10 Gadgets That Really Should Be Obsolete By Now


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Trading Air for Land
Even most security systems today take advantage of wireless technology and don’t require a landline. ©ammza12/iStock/Thinkstock

It's like a modern air force versus ancient foots soldiers. There's not really a competition. It's a just a matter of how long until the airborne forces of cellular technology finally stamp out ground-based landline phones for good.

For years, many families carried both services. They'd have cell phones for convenience and then use their traditional landlines as emergency backup (or for Internet service at home). Most younger consumers under the age of 30 don't see the point of paying for both landline and cell service, so nearly 70 percent don't have landlines at all. In an age when at least 90 percent of Americans have cell phones, landline numbers will only continue to dwindle [source: Sparshott].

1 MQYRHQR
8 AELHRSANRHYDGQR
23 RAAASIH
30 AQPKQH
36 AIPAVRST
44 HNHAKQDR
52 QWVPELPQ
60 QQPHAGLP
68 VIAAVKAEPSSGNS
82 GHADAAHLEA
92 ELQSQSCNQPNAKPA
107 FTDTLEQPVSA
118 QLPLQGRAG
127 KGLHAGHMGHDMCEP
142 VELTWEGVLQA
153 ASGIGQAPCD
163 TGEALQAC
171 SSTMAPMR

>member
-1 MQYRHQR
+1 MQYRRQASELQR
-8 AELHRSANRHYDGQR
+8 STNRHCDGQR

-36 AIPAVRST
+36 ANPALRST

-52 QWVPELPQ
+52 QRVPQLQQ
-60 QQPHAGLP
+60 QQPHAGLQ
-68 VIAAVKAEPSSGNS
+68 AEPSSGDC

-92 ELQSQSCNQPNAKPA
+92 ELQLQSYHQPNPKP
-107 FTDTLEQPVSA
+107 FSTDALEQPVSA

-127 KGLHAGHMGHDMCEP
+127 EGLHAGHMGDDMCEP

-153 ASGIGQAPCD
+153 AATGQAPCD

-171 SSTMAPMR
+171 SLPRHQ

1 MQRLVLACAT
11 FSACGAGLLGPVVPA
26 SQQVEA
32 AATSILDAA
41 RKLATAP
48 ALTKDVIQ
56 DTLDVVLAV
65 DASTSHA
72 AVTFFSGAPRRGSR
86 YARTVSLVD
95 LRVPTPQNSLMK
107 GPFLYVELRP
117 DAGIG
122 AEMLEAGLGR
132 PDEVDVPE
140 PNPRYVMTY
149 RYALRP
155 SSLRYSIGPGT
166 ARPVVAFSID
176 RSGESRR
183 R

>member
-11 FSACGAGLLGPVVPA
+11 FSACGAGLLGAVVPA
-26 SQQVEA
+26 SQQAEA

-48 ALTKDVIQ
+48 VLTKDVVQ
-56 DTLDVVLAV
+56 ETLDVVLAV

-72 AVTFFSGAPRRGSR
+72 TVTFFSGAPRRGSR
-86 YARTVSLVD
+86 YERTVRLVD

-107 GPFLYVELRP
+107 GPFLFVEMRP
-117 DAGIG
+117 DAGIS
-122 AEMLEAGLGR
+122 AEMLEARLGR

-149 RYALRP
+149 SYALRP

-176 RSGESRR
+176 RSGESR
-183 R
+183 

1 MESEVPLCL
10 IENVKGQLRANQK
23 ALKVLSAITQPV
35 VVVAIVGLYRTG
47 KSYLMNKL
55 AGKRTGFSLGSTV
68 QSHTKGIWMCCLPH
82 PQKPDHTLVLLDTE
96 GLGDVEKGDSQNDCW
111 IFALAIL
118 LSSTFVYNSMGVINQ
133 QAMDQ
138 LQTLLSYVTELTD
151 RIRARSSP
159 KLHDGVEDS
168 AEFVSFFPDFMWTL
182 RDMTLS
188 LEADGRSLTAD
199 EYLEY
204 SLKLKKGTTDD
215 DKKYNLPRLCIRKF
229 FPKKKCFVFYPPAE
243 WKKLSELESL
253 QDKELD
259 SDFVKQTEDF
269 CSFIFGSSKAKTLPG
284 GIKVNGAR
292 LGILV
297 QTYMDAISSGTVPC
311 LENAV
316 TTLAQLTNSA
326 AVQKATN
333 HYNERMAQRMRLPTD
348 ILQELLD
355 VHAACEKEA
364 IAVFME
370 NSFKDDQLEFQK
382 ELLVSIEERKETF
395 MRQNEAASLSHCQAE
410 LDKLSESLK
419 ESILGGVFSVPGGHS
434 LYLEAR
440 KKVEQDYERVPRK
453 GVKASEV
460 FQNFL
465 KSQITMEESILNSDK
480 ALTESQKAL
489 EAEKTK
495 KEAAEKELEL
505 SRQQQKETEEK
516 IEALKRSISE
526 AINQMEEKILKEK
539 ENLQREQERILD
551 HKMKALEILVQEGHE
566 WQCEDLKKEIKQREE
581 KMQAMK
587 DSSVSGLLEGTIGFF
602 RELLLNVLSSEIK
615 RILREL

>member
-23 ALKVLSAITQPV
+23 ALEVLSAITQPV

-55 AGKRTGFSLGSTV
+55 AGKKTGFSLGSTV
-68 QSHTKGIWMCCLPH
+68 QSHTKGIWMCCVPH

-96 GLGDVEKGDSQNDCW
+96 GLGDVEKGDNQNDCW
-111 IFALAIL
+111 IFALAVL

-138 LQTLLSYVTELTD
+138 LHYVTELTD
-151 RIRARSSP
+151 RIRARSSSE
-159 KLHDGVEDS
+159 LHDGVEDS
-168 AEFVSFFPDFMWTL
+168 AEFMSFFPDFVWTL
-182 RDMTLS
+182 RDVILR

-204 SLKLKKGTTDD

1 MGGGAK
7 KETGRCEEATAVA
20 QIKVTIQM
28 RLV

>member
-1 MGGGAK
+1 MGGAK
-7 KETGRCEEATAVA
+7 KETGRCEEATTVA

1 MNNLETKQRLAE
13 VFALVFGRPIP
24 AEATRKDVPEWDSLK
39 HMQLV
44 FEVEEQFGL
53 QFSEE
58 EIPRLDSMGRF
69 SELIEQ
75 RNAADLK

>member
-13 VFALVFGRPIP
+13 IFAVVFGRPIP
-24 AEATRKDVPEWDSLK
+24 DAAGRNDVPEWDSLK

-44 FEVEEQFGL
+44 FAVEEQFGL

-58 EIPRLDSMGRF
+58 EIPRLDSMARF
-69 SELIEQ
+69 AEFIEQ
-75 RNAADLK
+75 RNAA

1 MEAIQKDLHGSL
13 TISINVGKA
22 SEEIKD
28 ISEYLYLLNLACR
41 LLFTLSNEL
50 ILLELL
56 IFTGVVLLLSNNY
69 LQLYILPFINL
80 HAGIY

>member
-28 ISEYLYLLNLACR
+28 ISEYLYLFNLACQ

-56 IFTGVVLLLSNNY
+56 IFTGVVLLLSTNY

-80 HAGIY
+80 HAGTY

All technologies change and evolve, even those like land-based telephone service, which has connected humans all over the planet for decades. No matter how important they may have been, they'll all eventually be replaced by something newer and more convenient.

Author's Note: 10 Gadgets That Really Should Be Obsolete By Now

I first accessed the Internet using a 300 baud dial-up modem. Sometimes it took several minutes to connect to a particular online bulletin board. Data transfer was so slow, even for simple text, that I could actually read the lines as they appeared, one by one, on my monochrome computer screen. When I finally got my hands on a 4800 baud modem, my life changed. Suddenly, entire pages of text flashed to my computer at once. I could download thousands of bytes per hour. I am not nostalgic for obsolete technologies. I drop-kick them into the recycling bin and say thanks for speedier, better gadgets at every turn.

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Sources

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